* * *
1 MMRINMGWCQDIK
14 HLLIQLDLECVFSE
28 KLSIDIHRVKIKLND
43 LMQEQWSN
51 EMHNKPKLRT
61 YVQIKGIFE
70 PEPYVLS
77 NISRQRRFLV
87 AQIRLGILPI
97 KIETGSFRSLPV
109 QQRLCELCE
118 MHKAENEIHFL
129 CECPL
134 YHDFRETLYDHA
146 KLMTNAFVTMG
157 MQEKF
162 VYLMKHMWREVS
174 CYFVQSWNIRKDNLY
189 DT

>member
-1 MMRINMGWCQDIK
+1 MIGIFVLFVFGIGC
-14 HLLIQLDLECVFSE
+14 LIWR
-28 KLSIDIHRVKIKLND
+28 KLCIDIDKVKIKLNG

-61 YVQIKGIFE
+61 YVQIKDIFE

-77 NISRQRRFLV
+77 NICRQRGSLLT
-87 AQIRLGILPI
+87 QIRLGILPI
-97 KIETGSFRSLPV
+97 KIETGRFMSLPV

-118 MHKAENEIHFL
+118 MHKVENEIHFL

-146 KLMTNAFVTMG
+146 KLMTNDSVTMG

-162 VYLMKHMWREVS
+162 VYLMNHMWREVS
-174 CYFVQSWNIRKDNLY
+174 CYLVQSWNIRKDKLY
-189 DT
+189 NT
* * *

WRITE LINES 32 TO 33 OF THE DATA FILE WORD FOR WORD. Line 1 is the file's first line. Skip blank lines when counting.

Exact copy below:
+87 QIRLGILPI
-97 KIETGSFRSLPV